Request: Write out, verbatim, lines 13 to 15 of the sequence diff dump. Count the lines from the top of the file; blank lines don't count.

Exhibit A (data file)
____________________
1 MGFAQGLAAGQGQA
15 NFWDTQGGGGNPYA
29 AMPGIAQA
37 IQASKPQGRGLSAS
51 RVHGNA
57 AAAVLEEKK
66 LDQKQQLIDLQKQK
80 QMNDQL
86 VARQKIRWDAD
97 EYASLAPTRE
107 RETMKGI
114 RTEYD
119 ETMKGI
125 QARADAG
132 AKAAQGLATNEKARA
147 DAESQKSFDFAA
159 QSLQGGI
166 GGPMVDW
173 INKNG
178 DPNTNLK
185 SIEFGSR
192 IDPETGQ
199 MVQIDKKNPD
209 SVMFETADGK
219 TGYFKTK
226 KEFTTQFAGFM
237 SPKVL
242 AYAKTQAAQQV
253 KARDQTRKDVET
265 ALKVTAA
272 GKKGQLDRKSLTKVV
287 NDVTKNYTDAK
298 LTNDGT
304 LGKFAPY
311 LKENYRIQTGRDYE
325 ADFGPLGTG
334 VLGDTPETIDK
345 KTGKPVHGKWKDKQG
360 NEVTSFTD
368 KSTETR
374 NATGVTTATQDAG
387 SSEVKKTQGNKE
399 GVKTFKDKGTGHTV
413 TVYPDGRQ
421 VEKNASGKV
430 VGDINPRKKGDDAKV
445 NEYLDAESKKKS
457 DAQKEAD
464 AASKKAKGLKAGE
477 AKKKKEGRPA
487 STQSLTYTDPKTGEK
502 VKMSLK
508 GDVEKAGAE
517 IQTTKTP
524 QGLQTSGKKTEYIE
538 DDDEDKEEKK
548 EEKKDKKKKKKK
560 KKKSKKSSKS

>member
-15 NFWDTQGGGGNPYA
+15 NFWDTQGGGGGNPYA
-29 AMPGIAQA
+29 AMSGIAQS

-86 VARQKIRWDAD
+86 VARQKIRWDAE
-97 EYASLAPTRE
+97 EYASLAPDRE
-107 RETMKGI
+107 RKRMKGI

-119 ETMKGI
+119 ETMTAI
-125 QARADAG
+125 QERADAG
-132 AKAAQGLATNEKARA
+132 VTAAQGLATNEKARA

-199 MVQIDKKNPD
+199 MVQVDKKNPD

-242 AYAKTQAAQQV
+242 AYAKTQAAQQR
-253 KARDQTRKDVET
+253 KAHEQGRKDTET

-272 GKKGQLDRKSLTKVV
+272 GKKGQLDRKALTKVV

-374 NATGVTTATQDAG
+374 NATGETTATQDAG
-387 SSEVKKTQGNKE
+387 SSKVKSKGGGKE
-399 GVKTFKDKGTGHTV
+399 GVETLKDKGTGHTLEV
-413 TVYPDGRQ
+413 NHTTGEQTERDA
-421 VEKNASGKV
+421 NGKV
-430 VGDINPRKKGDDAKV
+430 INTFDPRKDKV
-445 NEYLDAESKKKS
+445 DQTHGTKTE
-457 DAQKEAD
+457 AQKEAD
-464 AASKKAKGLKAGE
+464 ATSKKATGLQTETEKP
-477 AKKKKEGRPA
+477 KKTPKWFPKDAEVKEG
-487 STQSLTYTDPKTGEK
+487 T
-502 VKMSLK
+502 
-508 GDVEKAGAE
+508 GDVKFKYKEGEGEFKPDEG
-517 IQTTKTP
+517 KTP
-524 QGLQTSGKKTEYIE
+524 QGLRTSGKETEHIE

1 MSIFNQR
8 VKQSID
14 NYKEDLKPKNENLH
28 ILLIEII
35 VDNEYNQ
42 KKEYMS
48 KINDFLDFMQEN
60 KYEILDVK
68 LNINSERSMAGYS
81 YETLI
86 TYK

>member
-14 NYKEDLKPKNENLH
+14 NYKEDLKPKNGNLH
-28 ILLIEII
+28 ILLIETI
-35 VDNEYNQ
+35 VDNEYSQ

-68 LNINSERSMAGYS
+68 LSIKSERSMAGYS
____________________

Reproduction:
119 ETMKGI
125 QARADAG
132 AKAAQGLATNEKARA